Is the global economy headed into a downturn and can India do anything to counter that?
As the latest Union Budget sinks in, the tax proposals and other aspects of the budget have been roundly panned by investors across the board. While those close to the government have taken to defending the budget on social media platforms, it now emerges that there is a potential Rs 1.7 lakh crore hole in estimates. Worse still, several of the spending and taxation assumptions of the Finance Bill are predicated on continuous economic growth. The Economic Survey, which was released the day before the budget, predicted that the economy would grow by seven per cent this year, despite missing the expected growth figures for the last year. The decline in consumer demand should be equally worrying for the government although bull-headed economists close to the government are determined to shake things up. But even if India manages to maintain a good rate of growth, there is another headwind it is raging to, one that it might have little power over, a global economic contagion with the possibility of a recession looming over both the US and Western Europe. Rising job losses in an era, where the globalisation order is being demolished by the likes of US President Donald Trump, are something that will cascade here, too. How prepared are Indian officials to deal with this? Viewing their statements, one is tempted to say that they are not being realistic at all.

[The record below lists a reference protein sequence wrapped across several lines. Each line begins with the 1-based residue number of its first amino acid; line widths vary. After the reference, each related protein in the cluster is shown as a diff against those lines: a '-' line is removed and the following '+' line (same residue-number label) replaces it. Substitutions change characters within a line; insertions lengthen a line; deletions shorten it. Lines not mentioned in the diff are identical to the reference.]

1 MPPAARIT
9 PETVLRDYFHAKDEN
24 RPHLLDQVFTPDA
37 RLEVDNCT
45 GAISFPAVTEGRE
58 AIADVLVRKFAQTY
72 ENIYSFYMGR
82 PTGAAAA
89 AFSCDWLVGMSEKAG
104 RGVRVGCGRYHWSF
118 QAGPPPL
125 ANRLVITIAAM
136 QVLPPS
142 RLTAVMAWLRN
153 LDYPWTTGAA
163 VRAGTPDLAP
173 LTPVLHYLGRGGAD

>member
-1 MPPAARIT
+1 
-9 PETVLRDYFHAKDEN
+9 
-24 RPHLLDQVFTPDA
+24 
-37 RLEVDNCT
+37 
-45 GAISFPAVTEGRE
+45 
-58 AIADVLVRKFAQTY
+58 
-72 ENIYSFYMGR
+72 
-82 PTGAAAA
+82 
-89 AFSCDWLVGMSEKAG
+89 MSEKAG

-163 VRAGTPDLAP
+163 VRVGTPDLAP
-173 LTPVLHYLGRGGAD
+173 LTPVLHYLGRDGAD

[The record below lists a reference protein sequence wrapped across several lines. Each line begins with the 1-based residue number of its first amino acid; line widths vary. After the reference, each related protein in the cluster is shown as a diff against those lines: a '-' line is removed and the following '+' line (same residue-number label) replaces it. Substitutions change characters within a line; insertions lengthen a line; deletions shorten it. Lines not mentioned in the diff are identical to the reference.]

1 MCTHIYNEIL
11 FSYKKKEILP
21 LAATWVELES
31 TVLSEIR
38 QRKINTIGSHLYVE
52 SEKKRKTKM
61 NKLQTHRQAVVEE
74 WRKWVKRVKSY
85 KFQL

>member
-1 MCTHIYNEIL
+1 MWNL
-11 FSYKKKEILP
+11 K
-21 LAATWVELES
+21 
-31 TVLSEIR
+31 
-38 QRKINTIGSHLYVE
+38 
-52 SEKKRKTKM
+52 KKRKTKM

The US has had an unprecedented decade of economic expansion and the pressure cooker that gave birth to a hundred unicorns might be losing steam. That should be a source of worry for India, not just because of the rising nativist sentiment out of the US, which will hit China harder, but because declining services offtakes will impact several large Indian I-T firms. Whether we like it or not, many companies like TCS, Wipro and Infosys employ hundreds of thousands of high-end taxpayers. The Indian government under Narendra Modi has been desperately trying to build a social net for the very poorest but the loss of consumer confidence can be a huge dampener. This is possibly because consumers are viewing dark clouds on the horizon and the potential of direct tax losses, that misguided attempts to tax the rich entail, can lead to disaster. With India now bereft of the cash economy that greased the wheels of the growth machine for several years, one should be seriously worried about how this government will deal with a global economic slowdown. The layoffs by Deutsche Bank, all 18,000 of them, is giving those who witnessed the global banking meltdown over a decade ago a severe case of deja vu. This is exactly how that problem started but one must compliment former US Presidents Bush and Obama, who dealt with the crisis by injecting billions of dollars of liquidity to keep the global economy afloat. One is almost certain that Trump will not, at least until he gets the funds for that wall he wants. Worse still, politicians across the world have been enthralled by the lure of nationalism and many of them have a dangerously low level of economic understanding. The storm clouds on the horizon are not pleasant ones, it might be a very bumpy ride ahead.